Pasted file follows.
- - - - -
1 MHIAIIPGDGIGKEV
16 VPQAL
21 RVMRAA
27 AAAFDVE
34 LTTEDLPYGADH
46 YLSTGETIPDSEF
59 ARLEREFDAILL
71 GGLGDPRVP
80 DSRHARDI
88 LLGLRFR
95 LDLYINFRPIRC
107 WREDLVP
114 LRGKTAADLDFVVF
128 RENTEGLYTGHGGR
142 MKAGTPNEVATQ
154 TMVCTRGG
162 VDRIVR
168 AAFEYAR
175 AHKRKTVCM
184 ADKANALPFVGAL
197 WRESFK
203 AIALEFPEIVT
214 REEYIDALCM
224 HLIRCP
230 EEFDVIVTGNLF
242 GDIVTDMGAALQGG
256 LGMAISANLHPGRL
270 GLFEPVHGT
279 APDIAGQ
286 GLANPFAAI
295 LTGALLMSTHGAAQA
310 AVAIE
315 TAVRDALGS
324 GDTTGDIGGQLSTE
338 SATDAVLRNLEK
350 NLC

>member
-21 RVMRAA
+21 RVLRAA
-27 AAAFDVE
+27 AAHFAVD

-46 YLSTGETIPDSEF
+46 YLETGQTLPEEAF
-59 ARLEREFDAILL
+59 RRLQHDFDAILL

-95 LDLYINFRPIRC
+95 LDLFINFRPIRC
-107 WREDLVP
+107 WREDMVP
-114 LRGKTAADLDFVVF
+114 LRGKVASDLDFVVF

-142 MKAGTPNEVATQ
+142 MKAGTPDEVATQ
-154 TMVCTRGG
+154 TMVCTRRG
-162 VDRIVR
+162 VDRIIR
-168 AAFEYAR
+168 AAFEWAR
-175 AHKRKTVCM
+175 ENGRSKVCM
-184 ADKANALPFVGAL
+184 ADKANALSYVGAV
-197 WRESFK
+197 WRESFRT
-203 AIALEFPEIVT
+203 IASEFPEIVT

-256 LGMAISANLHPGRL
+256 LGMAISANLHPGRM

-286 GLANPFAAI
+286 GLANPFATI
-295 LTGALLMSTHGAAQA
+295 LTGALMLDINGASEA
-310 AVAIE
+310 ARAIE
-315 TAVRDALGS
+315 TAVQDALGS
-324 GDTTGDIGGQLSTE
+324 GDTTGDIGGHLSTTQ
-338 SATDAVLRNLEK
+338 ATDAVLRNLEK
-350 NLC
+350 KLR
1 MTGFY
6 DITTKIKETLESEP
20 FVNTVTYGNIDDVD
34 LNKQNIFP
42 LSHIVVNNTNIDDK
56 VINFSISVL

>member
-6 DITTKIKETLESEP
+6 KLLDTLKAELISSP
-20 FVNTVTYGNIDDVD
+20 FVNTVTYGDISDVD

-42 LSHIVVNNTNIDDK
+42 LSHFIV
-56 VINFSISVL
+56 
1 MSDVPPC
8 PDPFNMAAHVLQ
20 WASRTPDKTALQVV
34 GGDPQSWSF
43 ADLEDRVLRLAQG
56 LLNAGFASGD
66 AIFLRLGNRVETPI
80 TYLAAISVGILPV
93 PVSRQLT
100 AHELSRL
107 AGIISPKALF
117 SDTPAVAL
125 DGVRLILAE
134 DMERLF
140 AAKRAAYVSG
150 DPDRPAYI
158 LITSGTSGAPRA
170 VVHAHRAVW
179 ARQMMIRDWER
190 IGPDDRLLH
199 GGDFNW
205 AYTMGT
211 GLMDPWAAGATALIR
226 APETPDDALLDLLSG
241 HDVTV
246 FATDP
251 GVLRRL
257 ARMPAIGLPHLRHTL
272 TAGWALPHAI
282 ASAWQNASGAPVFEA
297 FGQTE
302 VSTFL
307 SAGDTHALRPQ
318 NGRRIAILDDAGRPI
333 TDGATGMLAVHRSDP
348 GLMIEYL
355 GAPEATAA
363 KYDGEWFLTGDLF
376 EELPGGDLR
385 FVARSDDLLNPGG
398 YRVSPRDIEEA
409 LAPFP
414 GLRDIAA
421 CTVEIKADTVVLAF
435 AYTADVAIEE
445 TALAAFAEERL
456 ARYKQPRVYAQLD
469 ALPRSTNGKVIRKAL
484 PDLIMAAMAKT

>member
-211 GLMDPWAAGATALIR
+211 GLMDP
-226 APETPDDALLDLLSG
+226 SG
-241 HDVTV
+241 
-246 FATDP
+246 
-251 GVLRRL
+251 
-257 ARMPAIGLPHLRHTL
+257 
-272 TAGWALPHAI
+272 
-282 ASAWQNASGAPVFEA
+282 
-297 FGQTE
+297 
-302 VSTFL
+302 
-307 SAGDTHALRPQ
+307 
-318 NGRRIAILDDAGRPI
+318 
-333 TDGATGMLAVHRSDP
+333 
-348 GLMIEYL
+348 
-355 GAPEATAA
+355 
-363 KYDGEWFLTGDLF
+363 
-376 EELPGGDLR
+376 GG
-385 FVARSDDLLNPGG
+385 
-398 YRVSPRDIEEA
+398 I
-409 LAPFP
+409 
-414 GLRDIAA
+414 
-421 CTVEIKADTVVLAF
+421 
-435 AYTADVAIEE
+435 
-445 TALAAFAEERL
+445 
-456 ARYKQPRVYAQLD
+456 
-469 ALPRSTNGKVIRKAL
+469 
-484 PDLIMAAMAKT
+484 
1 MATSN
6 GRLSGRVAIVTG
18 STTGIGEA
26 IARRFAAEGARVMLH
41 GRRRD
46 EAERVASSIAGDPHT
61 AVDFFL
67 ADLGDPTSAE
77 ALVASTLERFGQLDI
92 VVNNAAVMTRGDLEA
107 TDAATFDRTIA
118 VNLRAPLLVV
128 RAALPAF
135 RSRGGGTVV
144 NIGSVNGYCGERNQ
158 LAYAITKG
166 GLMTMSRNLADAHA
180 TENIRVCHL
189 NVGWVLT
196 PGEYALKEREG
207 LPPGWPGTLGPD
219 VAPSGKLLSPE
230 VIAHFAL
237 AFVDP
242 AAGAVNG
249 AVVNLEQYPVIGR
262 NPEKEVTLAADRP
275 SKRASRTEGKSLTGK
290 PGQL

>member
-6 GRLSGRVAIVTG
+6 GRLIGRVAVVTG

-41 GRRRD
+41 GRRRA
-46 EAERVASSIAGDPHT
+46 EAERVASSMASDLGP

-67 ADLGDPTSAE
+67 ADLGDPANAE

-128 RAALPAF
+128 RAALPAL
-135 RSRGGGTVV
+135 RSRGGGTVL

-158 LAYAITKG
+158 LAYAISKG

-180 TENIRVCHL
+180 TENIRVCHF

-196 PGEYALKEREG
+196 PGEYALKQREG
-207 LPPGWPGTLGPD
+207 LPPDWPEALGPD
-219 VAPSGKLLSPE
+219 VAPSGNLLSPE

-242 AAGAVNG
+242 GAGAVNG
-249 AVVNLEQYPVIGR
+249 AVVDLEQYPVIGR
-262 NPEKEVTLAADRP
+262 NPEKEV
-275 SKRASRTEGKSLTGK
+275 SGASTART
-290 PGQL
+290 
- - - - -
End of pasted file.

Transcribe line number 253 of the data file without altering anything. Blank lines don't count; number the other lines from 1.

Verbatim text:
-219 VAPSGKLLSPE